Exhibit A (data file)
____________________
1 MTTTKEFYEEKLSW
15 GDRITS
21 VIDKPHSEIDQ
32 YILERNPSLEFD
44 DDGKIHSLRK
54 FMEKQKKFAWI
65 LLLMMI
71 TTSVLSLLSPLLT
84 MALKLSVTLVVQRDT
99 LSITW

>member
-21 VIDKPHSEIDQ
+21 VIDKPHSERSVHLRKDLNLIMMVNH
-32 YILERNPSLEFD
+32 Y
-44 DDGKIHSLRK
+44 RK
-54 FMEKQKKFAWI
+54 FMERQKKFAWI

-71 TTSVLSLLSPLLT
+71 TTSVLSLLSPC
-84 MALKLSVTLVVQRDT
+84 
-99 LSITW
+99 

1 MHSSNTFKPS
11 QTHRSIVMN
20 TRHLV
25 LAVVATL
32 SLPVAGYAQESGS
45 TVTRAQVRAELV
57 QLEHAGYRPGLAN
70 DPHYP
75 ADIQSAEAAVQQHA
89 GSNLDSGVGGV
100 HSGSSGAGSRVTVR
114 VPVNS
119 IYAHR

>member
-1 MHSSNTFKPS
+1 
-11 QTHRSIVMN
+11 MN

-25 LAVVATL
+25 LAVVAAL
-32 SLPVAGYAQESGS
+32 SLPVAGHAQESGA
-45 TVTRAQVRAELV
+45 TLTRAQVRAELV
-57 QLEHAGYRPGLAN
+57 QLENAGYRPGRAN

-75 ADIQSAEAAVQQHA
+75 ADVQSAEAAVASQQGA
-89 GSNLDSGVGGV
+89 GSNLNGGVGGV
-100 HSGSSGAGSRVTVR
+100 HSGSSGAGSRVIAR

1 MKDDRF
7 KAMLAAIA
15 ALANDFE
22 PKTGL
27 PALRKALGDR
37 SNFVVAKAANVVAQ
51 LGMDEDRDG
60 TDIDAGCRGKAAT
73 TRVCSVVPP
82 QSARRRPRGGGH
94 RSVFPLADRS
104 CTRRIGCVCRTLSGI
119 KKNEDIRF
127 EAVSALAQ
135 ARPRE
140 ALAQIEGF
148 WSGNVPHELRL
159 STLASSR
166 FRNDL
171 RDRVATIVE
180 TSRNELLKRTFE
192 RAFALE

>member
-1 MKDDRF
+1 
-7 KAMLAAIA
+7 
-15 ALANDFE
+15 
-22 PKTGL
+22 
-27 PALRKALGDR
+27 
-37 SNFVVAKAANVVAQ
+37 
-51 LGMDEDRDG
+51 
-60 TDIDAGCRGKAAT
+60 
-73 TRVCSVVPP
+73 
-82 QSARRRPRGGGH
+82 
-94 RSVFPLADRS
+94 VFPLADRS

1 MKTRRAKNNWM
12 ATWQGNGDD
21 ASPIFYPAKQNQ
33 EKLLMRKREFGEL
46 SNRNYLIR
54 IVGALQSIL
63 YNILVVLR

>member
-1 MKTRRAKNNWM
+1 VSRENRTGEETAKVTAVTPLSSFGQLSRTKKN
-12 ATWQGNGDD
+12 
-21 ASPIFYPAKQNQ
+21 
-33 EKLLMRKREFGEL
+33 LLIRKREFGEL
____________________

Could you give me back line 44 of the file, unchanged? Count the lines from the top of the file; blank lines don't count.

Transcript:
-25 LAVVATL